In this fast track personal injury claim the defendants sought an order for production of various documents and records, including photographs and videos from the claimant’s social media accounts or platform (Wilder v. Munro,2015 BCSC 1983). ICBC has been known to use social media photos against innocent victims of personal injury in an attempt to discredit their injuries. This apparent unscrupulous attempt to bully this claimant was unsuccessful.
The notice of application of the defendant requested that the claimant identify the photographs and videos in her possession and control in which she is featured, identifying them by location, date and time, if available:
- Participating in dance training, rehearsals, auditions or competitions;
- Attending music festivals;
- Socializing; and
- On vacation.
An injury claimant’s obligation to disclose social media content has been addressed in a number of decisions including Fric v. Gershman, 2012 BCSC 614; Cui v. Metcalfe, 2015 BCSC 1195; and Dosanjh v. Leblanc, 2011 BCSC 1660. “Generally speaking, the considerations for the court on this type of application include the probative value of the information sought, privacy concerns, potential prejudice to the plaintiff and proportionality: Cui at para. 9.”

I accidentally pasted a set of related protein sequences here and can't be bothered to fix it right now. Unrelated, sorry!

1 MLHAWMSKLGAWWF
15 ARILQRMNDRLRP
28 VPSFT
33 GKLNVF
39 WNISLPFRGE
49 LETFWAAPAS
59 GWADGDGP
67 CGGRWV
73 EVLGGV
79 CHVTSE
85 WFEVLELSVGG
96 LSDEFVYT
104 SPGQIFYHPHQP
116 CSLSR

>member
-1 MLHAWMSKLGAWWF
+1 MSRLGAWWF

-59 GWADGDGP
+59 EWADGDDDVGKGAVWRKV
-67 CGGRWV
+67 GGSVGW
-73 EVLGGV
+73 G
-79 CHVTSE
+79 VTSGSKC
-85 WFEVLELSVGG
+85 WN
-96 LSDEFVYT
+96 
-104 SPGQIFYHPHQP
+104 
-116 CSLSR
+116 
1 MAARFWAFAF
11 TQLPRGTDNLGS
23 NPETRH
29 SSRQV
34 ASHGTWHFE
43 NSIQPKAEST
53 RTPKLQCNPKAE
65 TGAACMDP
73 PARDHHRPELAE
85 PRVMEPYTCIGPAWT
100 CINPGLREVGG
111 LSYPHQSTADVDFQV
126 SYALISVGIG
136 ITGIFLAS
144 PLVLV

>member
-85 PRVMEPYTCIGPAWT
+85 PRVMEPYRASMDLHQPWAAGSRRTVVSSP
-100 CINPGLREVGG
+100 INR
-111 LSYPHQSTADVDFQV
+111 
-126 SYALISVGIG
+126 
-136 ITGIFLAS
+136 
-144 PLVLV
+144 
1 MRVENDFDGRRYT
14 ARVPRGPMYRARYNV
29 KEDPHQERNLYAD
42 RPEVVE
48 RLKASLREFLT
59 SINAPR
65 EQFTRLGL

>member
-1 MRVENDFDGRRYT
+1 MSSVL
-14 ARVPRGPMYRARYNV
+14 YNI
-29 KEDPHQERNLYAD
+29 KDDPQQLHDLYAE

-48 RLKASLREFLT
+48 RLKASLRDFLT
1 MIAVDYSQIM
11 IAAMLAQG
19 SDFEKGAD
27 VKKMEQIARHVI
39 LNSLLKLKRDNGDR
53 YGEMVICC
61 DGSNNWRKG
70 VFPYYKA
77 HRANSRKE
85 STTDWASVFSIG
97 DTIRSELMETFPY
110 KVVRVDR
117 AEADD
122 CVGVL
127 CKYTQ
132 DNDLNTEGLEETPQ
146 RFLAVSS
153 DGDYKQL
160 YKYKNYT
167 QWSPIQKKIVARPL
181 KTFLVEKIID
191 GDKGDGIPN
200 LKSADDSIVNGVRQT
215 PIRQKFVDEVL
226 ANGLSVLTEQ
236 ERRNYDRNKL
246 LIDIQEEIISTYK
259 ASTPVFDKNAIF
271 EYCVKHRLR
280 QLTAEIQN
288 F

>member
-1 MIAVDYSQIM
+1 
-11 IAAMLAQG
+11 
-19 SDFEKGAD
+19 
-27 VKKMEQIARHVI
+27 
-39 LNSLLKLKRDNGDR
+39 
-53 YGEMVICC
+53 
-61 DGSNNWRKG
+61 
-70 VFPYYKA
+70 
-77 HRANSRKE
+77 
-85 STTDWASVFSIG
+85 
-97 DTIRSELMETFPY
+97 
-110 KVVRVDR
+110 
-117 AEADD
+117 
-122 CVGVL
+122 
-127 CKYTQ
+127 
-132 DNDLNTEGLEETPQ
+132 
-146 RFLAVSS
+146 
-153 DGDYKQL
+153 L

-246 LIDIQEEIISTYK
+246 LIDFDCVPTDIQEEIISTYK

The defendants already had in their possession dozens of photographs and more than ten videos which show the claimant’s physical abilities and social activities in the years following the accident. As the judge stated, ” I am not persuaded that adding to this collection is necessary to disprove the plaintiff’s claims. Moreover, the defendants have other evidence in the form of Dr.[ W]’s report to also disprove the plaintiff’s claim of a lost dancing career.”
Unlike the previous cited cases the defence was unable to identify the dates of the photographs or videos and thus correlate the content to either the pre or post-accident period and the claimant declined to make any such admissions.
The defendants failed to demonstrate the probative value of any photographs or videos depicting the claimant socializing or on vacation. The court also found that the efforts entailed in protecting the privacy rights of friends and family depicted in the photos and videos, was not proportionate to the issues to be determined at trial.